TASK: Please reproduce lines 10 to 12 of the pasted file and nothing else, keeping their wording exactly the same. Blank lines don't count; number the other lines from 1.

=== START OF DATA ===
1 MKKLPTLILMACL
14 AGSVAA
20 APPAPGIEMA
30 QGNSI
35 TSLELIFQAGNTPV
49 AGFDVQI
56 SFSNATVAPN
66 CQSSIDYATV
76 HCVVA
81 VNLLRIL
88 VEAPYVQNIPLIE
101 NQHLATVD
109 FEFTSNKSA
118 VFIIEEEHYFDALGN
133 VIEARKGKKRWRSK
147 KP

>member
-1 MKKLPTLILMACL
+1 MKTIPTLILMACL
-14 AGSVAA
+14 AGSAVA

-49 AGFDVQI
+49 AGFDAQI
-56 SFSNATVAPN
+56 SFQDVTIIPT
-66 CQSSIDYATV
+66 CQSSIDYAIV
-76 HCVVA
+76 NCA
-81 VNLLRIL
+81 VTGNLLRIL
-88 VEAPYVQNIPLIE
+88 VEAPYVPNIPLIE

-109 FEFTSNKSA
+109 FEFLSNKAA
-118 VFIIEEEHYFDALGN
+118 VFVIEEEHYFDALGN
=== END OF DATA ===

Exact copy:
81 VNLLRIL
88 VEAPYVQNIPLIE
101 NQHLATVD